In the 1904 C.C. Hudson and his brothe Homer formed the Hudson Overall Company, operating from a loft over Coe Brothers Grocery on South Elm Street in Greensboro, North Carolina. By 1919 the company built its first plan at the corner of South Elm Street, and the name was changed to Blue Bell Overall Company. Legend has it that Blue Bell was named after a bell given to C.C. Hudson by a group of railroad workers they passed through town. Hudson became friend with these men, who gave him a railroad bell as a token of their affection. After a time in the factory, the bell, like everthing else, became covered with blue dust.
1936: Blue Bell introduces Super Big Ben overalls featuring 100% Sanforized fabric that reduces shrinkage to less then 1%, setting a standard for industry. In the 1943 Blue Bell acquires Casey Jones work-clothes company and the rights to Casey Jones’ rarely used brand name Wrangler. 1946: Blue Bell started development on a jeans line for Cowboys. Blue Bell hire the famous Rodeo Tailor “Rodeo Ben”. A contest give a brand name to this development is held amongst the workers of Blu Bell. The winning name is “Wrangler”, the name for a working cowboy.
1947: The company introduces the jeans to the American consumer. An innovative promotional campaign was launched featuring the “Test Riders” Freckles Brown, Bill Linderman and Jim Shoulders who endorsed the Brand. The Brand is called WRANGLER!
BLUE BELL WESTERN SHIRT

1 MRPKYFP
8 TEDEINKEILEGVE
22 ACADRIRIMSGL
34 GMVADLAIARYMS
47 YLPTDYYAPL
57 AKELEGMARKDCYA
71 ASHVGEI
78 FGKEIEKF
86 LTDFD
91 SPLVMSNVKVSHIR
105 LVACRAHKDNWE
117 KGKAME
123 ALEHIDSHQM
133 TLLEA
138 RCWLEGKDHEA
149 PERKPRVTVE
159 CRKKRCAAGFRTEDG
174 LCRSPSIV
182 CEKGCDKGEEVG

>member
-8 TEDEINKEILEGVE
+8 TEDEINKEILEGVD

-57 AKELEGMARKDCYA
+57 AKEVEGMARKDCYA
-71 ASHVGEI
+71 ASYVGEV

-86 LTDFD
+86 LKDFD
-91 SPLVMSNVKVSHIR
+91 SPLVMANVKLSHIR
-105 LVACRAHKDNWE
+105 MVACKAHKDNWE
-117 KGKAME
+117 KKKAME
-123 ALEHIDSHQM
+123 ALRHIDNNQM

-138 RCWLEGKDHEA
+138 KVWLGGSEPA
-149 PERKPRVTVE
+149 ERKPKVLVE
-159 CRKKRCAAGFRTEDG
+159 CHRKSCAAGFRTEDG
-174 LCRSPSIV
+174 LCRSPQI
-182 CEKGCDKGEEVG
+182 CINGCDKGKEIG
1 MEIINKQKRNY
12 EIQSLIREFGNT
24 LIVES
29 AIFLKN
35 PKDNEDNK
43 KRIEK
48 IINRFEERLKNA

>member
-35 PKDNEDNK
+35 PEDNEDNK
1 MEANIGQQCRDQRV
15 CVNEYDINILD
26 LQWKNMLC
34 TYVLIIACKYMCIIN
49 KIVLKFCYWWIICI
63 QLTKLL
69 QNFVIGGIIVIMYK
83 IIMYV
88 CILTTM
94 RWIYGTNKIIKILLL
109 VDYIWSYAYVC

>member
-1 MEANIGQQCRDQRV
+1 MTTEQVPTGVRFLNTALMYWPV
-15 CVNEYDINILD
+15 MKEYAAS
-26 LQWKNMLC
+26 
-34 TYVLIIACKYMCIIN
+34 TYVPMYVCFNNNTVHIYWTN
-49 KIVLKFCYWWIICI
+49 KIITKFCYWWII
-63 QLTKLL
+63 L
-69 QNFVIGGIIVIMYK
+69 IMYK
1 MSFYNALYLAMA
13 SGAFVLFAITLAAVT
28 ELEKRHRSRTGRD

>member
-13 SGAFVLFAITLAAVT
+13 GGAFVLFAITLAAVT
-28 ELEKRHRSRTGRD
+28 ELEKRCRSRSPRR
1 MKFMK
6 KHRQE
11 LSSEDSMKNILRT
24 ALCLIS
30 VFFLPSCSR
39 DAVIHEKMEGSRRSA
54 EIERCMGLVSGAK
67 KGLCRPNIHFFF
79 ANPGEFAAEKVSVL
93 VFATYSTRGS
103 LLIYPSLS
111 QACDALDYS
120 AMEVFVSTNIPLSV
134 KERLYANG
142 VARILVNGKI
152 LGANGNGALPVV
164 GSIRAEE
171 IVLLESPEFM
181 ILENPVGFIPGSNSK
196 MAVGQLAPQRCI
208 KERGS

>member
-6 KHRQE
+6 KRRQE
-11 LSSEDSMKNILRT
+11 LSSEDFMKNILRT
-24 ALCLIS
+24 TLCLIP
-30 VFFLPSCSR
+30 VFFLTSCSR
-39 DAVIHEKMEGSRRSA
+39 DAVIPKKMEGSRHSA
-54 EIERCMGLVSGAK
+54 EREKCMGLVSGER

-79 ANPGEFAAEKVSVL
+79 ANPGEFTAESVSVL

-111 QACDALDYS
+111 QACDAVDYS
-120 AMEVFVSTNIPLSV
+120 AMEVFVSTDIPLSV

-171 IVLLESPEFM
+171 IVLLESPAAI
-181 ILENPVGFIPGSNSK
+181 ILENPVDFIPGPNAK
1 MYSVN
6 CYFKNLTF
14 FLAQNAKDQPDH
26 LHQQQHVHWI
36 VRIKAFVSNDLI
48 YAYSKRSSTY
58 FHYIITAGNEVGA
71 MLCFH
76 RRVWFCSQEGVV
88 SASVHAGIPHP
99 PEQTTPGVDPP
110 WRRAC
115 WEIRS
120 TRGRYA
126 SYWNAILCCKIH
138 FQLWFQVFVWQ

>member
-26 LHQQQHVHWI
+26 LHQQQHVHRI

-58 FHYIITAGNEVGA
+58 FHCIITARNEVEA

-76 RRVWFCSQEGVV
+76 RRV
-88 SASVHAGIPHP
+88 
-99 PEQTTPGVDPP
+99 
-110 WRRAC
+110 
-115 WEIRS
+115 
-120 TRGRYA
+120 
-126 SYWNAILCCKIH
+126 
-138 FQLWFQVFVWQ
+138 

Blue Bell represents a sea-change in jeanswear. Resolutely modern, it takes the best of denim history, builds on it, remixes it for today. Blue Bell is an evolutionary step in denim style. Perched at the very top of the Wrangler collections, Blue Bell makes a stand for quality, excitement and freshness in contemporary denim design.
27MW is the code that distinguishes the Wrangler shirts, garments made with great attention to details and with a long tradition. The distinctive design features of the original models have been, season after season, passed on new collections. The first model was created in the early ’50s by the legendary western tailor “Rodeo” Ben Lichenstein. Rodeo Ben was replacing the traditional buttons of his shirt with press-studs – an innovation that was inspired by seeing an unfortunate cowboy dragged by a bull, whose horns were caught in his shirt. The 27MW shirts are true western icons, with their three points on the back and the asymmetric flap pockets, to ensure easy access of the hand. Chosen by Steve McQueen in the 1960, the core version of the Wrangler shirts is now called “Steve” and the female version “Suzy”. A must-have piece of Wrangler.
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